In our modern times it is hard to think of a group of politicians more given over to telling us how to run our lives than Nicola Sturgeon’s SNP. The morally righteous tone that her government takes on issues connected with alcohol, tobacco and other drugs is completely at odds with any concept of personal independence.
And yet it was revealed this week that the same government that wants a minimum price for alcohol and has in the past considered all sort of new restrictions, including raising the age of purchasing alcohol to 21, provided Scotland’s greatest annual alcohol-fest – T in the Park – with a secret taxpayer-funded bung of £150,000 to make sure it went ahead.
If alcohol is so bad for us that we need yet more laws to dissuade us from drinking too much of the stuff, why is our government helping a private events company hold the mother of all Scotland’s boozy beanos?
A more strident advocate of minimum pricing of alcohol than Nicola Sturgeon would be hard to find. Ever since she was Alex Salmond’s health secretary Sturgeon has been on a crusade to have the policy introduced. This is despite the complete lack of any reliable evidence about how it will stop those who abuse alcohol from continuing to do so.
Alcohol in moderation is good for you and good for society in general, but you will never hear public health nannies like Sturgeon admitting this. While they turn to the projections of social scientists and behavioural modelling, the one fact that they cannot refute is that the life expectancy of teetotallers is shorter than that of even heavy drinkers.
The effects of alcohol can be bad for some people, are costly to businesses in lost productivity and generate significant care costs for the NHS. These have to be balanced by the health benefits that even a small amount of alcohol has across the population as well as helping to make our lives more fun and our work more bearable.
Research studies that seek to only discuss the costs and ignore the benefits lack balance and have no credibility – yet it is these type of studies that Sturgeon and her fellow believers rely on.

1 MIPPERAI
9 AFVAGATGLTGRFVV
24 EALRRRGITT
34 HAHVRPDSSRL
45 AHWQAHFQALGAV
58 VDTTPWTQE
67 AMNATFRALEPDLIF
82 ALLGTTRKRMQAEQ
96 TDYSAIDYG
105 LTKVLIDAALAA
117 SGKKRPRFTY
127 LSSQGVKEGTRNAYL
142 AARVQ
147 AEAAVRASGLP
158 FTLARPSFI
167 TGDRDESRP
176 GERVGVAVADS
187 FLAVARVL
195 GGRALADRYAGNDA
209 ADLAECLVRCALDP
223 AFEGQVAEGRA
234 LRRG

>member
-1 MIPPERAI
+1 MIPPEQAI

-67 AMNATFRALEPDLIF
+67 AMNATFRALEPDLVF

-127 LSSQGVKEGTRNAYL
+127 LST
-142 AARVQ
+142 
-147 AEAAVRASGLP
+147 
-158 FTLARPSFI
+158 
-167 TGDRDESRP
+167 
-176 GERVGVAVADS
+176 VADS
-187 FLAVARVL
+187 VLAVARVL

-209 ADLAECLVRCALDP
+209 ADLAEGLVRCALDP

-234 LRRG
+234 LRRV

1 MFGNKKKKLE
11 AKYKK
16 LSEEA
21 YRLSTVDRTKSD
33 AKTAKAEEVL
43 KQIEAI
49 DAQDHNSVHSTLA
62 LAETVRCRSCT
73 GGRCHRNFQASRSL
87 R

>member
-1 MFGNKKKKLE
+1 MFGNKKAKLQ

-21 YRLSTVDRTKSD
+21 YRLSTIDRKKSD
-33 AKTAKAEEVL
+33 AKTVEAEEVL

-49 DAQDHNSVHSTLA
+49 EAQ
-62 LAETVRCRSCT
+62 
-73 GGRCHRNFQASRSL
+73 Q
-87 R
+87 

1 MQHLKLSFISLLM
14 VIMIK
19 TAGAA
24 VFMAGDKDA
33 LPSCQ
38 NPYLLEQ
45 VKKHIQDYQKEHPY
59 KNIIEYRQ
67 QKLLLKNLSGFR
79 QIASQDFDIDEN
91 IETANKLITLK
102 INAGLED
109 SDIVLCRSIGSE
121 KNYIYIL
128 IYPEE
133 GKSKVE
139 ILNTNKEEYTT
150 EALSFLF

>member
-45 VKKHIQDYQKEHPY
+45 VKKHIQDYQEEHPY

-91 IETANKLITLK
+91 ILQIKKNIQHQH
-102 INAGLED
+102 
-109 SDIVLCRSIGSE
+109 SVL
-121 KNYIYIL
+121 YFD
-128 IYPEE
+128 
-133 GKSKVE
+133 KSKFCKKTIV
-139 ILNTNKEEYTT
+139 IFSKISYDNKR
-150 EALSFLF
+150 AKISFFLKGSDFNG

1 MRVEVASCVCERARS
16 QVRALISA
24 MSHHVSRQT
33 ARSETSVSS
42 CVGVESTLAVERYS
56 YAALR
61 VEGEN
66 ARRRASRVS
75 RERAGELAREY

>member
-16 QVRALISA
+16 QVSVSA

If people will drink industrial cleaners to get their high then it is safe to assume that making the cheapest vodka or cider a few quid dearer is unlikely to dissuade them from drinking booze. They will just switch to a cheaper, probably more harmful, alternative.
Of course, the plan has always been to get the policy into law and start off at about 50p a unit, but then drive it up towards 70p. The behavioural modelling carried out by researchers only begins to demonstrate a real impact when prices rocket, but politicians have intentionally talked of a minimum price of 40-45p so as not to scare the public.
Such is the belief in having a minimum price regime for alcohol that you would think consumption is climbing and must be tackled no matter what, but you would be mistaken. The truth is consumption is falling and this has been the trend in Scotland and the rest of the UK for many years now.
Politicians who believe they know what’s best for us don’t let such an inconvenient fact get in the way of their desire to run our lives – so the law has been passed and is only being prevented from introduction because it is stuck in the courts due to a legal challenge from the whisky industry.
So, we have a law that is based on guesswork and assumptions dressed up as science that will punish the majority – the many responsible moderate drinkers – while leaving untouched the minority that abuse alcohol it is intended to protect. Only a devout believer in temperance can advocate support for such damaging interference in our lives – so why give T in the Park £150,000?
Anyone who has ever been near T in the Park can tell you that while it is a fun-packed event for many, it is also a sea of inebriation and a shrine to bodily self-abuse through booze and drugs. Let the (mostly) kids get on with it, I say. As someone who was watching Led Zeppelin and Yes in the early 1970s I’m all for people enjoying rock festivals if that’s their thing, but these are commercial operations that are supported by the drinks industry and private business and should not need or be entitled to taxpayer bailouts.
If T in the Park was in trouble because of the administrative delays surrounding its move from Balado to Strathallan then why was it not given a loan rather than a grant?
Sadly, I fear that for reasons of political reputation the SNP cannot allow anything iconic to fail in Scotland and believes it must come to the rescue. For T in the Park think Prestwick Airport and Grangemouth petrochemical plant.
No matter how damaging SNP policies may be on alcohol (or enterprise and fracking) it will contradict even its own moral superiority to avoid any accusation of failure.